Then again, as the caption says on a slide on my corkboard at work, “There is no such thing as boring information; there is only boring presentation.” Maybe someday someone’ll find a way to sex up the nuance of NGO accountability ratings. Until that day, put on your green accountants’ visor and start clicking. And if you have questions, I’m always here; this is what I do for a living….

It’s a Hard Rain’s Gonna Fall

Wednesday, September 28th, 2011

“As Scorn for Vote Grows, Protests Surge Around Globe”

So goes the front-page headline in today’s NYT. The gist is that Millennials around the world, from Spain to Israel to India, are rising up in direct protests within regimes that were meant to have afforded democracy. “They are taking to the streets, in part, because they have little faith in the ballot box.”

All right, it’s time to review the difference between procedural and substantive democracy. Procedural democracy means that the rules are in place that can guarantee fair outcomes, substantive democracy means that fair outcomes do happen. It’s no accident that procedural democracy is the version that people have in mind when they talk about “democratic capitalism,” as the NYT article does. The heart of procedural democracy is free and fair elections. (Don’t get me wrong – this is a huge achievement in human history. The voting booth is like a pew, you should be reverent and grateful in there.) Freedom of expression, freedom of religion. But that’s basically it.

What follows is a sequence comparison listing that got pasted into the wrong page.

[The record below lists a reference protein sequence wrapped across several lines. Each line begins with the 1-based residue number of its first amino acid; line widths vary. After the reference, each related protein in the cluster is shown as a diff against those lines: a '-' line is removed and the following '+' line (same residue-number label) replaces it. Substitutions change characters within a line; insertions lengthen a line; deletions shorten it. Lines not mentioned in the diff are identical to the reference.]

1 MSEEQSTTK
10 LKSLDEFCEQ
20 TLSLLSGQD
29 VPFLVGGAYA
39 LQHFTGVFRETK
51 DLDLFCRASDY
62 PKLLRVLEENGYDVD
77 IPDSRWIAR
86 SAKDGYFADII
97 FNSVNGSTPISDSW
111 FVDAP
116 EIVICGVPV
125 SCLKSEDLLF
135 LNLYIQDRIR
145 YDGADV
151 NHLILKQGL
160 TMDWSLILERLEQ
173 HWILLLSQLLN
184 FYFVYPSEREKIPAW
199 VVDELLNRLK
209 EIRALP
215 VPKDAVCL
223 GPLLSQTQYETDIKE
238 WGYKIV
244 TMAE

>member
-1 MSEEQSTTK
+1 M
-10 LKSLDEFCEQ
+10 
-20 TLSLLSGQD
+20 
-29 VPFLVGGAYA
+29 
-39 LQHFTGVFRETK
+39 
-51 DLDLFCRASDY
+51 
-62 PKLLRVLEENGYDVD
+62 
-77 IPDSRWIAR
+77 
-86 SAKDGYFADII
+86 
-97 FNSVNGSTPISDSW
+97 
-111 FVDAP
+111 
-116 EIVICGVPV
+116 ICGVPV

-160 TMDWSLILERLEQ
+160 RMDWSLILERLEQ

It’s a sham. When the outcomes don’t go your way, that is. Substantive democracy means that the rules point in a certain direction. (You know, toward justice.) There’s an analogy to dimensions of human rights. Just as democratization has generally meant the installation of procedural democracy, the most progress on human rights has been on civil and political rights – the right to vote, etc. But many human rights advocates have been pushing for while for a further dimension of human rights: economic and social rights – the right to a living wage, health care, etc. These are part of substantive democracy.

Again, don’t get me wrong – go procedural democracy. One thing at a time, gradualism, politics as the art of the possible, etc.

Except, bullshit. That’s what the people on Wall Street and in the tent cities in Israel and Spain, and the hunger striker in India are saying. Bullshit. Why wait? Justice now, economic and social rights now, substantive democracy now. Especially when the capitalism side of “democratic capitalism” is so manifestly rigged. Makes the other side feel rigged too.

Who are we to say any different?

Two Become One

Wednesday, May 18th, 2011

Did I just use a Spice Girls song title for the title of this blog post?! Saints preserve us…

I was talking with a colleague who mentioned the complicated nature of a particular government form, where documentation had to be obtained in triplicate. In wondering about why people hate the government so much, it occurs to me that we need a more integrated perspective on government action. One part is something I’ve mentioned previously, the need for non-anti-governmentalists (in other words, people who see government as something other than an automatic force for bad, maybe even potentially a force for good) to recognize and work on the very real experience in people’s lives of government incompetence and waste. You can’t look credible defending government action in principle without addressing government inefficiencies in practice.